Your loved one has committed suicide. Dying in such a manner leaves friends and families grieving in a much different way than most other forms of grieving. It may be helpful for you to understand these differences so that you are aware of the journey of healing from death by suicide, and the difficulties associated with it.
Unfortunately, many survivors of suicide suffer alone and in silence.
Because of the social stigma surrounding suicide, survivors feel the pain of the loss, yet may not know how, or where, or if, they should express it. As a result of fear and misunderstanding, survivors of suicide deaths are often left feeling abandoned at a time when they desperately need unconditional support and understanding. The feelings of grief are so intense that many survivors wonder if they will ever heal.
The healing journey is difficult, yet you can heal.
There are many things that you can do to begin the process of healing. Here are some suggestions:
- Try to accept the intensity of your grief. Grief following a suicide is usually complex, and there are many typical reactions of emotional pain. When you least expect it, you may be overwhelmed by feelings of depression, sadness, guilt, fear, anger, and shame. With support and understanding, you can become more accepting of these responses in yourself.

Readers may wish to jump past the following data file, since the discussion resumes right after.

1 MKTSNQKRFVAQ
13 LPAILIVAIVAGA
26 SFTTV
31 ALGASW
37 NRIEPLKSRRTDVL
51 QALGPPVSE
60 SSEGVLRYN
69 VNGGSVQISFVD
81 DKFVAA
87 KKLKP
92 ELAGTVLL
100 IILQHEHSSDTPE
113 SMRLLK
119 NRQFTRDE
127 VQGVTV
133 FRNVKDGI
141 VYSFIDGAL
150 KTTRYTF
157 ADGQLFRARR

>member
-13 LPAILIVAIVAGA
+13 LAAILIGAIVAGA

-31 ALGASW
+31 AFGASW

- Work towards the understanding that the suicide is not your fault. Survivors of suicide often blame themselves for this tragedy and believe they may have caused it, or neglected to do something that could have prevented it. You are not responsible for the suicide.
- Try to accept that you may never understand why the death occurred. There are many unanswered questions that you will confront, and you may never find adequate answers. Work towards accepting this uncertainty and becoming more peaceful with not knowing “why.”
- Don’t worry about “losing your mind” and trust that you will survive and heal. Healing from a loved one’s suicide is a difficult journey, and sometimes you may feel you are “going crazy.” Realize that you are in a deep grieving process during which such thoughts are typical, but gradually fade.
- Be compassionate with yourself and take care of yourself. Accept your sadness and self-doubt with kindness as you would for a good friend or close family member. It’s important to drink plenty of fluids, eat nourishing meals, and get adequate rest and exercise.
- Seek help from friends, family, and support groups. You need and deserve the support of others who will listen without judgment, and who show their understanding and compassion. Grief support groups can be especially helpful. They provide a safe place to share your sadness with others who also are in the healing process.
Provided by Gerard’s House, a grief support center for children, teenagers and their families in Santa Fe, New Mexico. For more information please contact us at (505) 424-1800 or gerardshouse.org.
This article was published in “The Grieving Heart,” written and edited by Bob Dorsett, LLC, www.silentseas.net